First announced last week, the new centre-left coalition government of Giuliano Amato replaces a similar grouping of parties. Its successful launch was narrowly confirmed by the lower parliamentary house on Friday evening, having looked in doubt until the last minute, in part because of protests by Mr Ronchi against his party losing control of the environment ministry. The change means there are now four Green party environment ministers in EU countries rather than five.
Born in 1949, Mr Bordon was mayor of the town of Muggia near Trieste for 11 years and has been a member of the Italian parliament since 1987. He was minister for public works in 1998-99 having been a junior minister with responsibility for cultural affairs.
Negotiations over the shape of the new government were thrown into chaos within hours of its draft announcement on Tuesday when Mr Ronchi refused to take the post of minister for European affairs offered to him. In an interview with La Repubblica newspaper, Mr Ronchi said the new government should not go back on the environmental progress made by its predecessor. "Surely we have to live up to our commitments on the carbon tax and the Kyoto protocol," he told La Repubblica. "We need to go ahead with ecological taxation and giving more power to the environment ministry," he added.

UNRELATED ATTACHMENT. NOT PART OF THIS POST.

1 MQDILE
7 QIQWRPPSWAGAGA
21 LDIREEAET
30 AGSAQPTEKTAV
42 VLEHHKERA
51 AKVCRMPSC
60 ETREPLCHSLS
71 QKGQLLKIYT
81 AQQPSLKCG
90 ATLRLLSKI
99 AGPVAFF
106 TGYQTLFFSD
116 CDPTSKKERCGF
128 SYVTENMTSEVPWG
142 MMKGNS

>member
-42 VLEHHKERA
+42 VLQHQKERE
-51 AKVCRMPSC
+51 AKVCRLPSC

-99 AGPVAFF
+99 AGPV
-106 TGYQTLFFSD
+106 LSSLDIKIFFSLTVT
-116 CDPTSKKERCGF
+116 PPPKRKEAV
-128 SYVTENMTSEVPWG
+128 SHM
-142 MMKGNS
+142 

The Green party split over the issue, with former official spokesman Luigi Manconi attacking the new leader, Grazia Francescato, for failing to secure the environment ministry. On Thursday, the party decided to support the government after a five-hour meeting, in part because it has won the agriculture ministry with the appointment of Alfonso Pecoraro Scanio as minister.
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